After Apple-Picking and Stopping by Woods on a Snowy Evening by Robert Frost

Robert Frost is undoubtedly one of the greatest poets in the history of American literature, a person who made the whole world acquainted with rural America and whose ideas influenced several generations of readers. He was really special among all other modernist poets as he was equally appreciated both by the public and the critics. Creative work of this poet is very complex and diverse, and this particular paper is focused upon two famous poems written by Robert Frost – After Apple-Picking and Stopping by Woods on a Snowy Evening. The first verse was written in 1914 and was initially published in Frost’s second poetry collection North to Boston. Louis Untermeyer considers this, perhaps, most anthologized poem by Frost as “so vivid a memory of experience that the reader absorbs it physically” (244). The otherverse was written in 1922 and then was published in 1923, in New Hampshire volume; the poet himself defined this work as “my best bid for remembrance” (Tuten & Zubizaretta 347). These two literary pieces seem to be very peculiar for Frost’s poetry as they combine rural topics with deep philosophical meditations. In general, the themes, which Frost applied to, were quite unexpected for modernist poetry and turned out to be a reflection of his own ideas, thoughts, life experience and philosophy.

It is impossible to write about Robert Frost without mentioning critical appraisals. It is absolutely unusual and, perhaps, unprecedented in the history of the modern world literature, but both personality and creative works of Robert Frost have always been highly praised by Robert Faggen, who states perhaps the most compliment still true opinion on Frost’s work and genius:

More than almost any American poet of the twentieth century and even of the nineteenth century, Robert Frost became an icon in his own time, an almost granite-like figure worthy of a place on Rushmore or a similar pantheon of poets. (1)

However, Robert Frost definitely stands aside from all the poetic trends introduced by his countrymen and contemporaries – Ezra Pound, T.S. Eliot and others: his works are not overloaded with symbolism, his language is plain and clear, and, on the whole, he is much closer to representatives of Romanticism (William Wordsworth, S.T. Coleridge, R.W. Emerson) than to modernist poets. According to Marson, this simplicity is rather illusive, as “Frost's ostensibly simple mode of expression becomes far more complex as one tries to sift through an abundance of possible interpretations” (40). This statement can be proved with the analysis of the poems under consideration of this essay.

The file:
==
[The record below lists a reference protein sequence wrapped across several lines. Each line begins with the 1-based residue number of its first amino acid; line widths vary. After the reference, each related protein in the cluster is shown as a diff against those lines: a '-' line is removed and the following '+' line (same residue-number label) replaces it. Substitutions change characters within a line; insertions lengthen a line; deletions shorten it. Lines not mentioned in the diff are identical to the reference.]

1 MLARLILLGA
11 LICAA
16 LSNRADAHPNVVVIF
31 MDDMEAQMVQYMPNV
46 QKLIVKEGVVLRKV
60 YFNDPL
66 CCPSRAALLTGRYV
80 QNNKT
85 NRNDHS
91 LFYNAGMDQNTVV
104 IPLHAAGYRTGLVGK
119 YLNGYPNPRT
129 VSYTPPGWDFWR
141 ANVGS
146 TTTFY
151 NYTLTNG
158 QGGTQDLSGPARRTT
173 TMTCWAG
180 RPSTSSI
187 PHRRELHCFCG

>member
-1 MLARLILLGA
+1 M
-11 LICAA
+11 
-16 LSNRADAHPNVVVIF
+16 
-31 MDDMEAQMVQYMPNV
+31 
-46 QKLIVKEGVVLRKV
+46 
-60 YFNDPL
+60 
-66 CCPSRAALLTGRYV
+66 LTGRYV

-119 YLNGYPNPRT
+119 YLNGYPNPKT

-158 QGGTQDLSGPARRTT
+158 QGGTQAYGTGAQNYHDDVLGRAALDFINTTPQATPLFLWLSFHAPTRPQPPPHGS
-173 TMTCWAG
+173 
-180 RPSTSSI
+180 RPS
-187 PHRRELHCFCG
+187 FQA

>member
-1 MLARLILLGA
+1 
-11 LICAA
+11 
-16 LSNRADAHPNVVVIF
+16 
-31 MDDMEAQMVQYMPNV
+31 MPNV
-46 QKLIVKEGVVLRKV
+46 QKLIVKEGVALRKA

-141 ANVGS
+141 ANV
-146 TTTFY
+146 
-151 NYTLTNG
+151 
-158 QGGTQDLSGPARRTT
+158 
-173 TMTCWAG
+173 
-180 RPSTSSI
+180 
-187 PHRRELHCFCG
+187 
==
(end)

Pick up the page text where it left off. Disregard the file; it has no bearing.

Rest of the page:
Two poetic works give vivid pictures of rural surroundings; such scenery is very typical of Frost’s poetic works, as he, unlike other modernist poets, preferred good old countryside landscapes rather than much more modern urban ones. Most scholars connect his love for nature and landscape to a particular area, which Frost has always been fond of – New England:

He writes about the seasons, preoccupied largely with fall and winter, the rural people and farmers who made their living off the land, the brooks and flora specific to the region. (Fagan 394)

Frost’s brilliant pen helps to create a live portrayal in a reader’s imagination, transforming such ordinary activities as apple-picking and tree contemplation into deeds, which are worth poeticizing. For example, the initial stanza of After Apple-picking (“My long two-pointed ladder’s sticking through a tree / Toward heaven still, / And there’s a barrel that I didn’t fill / Beside it…”) shows a perfect metaphor of the divine nature of agricultural activities and countryside life: the ladder faces not simply sky, but heaven. Again, an impressive metaphor of snowfall is used in Stopping by Woods on a Snowy Evening (“He will not see me stopping here / To watch his woods fill up with snow.”). Frost wants his reader to see woods that ‘fill up with snow’ rather than snow falling down on the trees. Such reaccentuation once again highlights poet’s devotedness to landscape rather than to weather phenomenon.